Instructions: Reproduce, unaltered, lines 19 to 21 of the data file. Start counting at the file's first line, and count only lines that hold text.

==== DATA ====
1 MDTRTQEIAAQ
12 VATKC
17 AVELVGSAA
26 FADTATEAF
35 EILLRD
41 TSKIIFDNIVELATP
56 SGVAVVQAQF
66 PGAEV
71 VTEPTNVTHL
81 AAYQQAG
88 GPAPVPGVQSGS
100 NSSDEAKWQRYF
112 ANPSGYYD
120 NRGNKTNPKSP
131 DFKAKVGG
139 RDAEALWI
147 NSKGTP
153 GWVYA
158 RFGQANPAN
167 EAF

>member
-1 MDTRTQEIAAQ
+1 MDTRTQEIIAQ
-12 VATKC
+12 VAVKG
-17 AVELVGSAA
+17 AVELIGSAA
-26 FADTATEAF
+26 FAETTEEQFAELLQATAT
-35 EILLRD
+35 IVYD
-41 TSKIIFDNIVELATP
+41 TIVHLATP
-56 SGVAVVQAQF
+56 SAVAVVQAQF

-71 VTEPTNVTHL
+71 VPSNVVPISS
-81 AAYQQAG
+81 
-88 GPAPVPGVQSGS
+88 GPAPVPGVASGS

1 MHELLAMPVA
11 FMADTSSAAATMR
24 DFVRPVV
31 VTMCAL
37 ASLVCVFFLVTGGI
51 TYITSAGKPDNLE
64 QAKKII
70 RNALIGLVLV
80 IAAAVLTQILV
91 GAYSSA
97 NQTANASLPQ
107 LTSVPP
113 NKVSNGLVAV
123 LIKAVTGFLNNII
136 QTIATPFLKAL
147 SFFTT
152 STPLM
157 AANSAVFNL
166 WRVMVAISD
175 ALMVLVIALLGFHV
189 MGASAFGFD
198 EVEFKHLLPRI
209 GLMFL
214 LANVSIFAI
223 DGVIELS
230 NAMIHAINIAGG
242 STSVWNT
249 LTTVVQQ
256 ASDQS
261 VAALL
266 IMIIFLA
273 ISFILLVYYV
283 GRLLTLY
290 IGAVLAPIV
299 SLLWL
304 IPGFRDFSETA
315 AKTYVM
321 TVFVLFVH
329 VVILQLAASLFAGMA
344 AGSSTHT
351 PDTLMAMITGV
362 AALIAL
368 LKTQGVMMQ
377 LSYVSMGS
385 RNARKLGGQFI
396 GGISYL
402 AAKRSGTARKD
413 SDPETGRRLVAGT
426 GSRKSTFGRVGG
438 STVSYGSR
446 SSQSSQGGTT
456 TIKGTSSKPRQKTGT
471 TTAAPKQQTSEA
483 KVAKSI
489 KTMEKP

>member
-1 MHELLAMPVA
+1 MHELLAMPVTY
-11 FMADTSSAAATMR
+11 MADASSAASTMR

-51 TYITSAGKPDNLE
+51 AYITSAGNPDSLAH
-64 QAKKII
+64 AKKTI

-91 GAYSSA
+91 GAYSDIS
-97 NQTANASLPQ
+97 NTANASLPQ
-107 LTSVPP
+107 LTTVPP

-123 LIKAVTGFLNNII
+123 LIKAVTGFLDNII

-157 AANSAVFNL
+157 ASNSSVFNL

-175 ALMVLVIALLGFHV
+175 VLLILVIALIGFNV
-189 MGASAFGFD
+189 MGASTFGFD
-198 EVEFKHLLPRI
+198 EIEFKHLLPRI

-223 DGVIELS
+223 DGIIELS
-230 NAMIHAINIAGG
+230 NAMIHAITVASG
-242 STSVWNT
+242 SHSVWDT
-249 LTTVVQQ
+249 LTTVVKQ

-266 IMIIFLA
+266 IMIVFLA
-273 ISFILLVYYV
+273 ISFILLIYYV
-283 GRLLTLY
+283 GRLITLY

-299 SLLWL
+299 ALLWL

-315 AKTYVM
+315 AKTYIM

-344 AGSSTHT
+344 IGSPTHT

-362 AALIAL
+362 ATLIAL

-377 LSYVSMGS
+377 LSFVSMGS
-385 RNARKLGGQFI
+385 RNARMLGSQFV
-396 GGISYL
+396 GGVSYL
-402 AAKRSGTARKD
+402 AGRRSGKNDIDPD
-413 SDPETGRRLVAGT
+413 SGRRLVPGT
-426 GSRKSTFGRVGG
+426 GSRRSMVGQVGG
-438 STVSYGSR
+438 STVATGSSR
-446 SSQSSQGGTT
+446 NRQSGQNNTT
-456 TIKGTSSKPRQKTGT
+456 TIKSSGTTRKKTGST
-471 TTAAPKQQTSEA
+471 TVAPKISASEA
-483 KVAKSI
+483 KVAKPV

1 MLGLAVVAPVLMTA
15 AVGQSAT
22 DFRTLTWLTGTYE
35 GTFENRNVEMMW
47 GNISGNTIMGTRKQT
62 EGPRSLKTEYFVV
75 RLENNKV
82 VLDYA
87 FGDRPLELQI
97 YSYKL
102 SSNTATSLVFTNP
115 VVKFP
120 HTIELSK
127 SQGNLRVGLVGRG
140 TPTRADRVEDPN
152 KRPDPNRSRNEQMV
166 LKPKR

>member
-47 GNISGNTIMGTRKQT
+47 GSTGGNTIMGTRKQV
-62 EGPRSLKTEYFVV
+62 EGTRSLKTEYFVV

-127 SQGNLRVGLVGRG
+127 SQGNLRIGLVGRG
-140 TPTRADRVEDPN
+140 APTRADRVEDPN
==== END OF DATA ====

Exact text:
158 RFGQANPAN
167 EAF

>member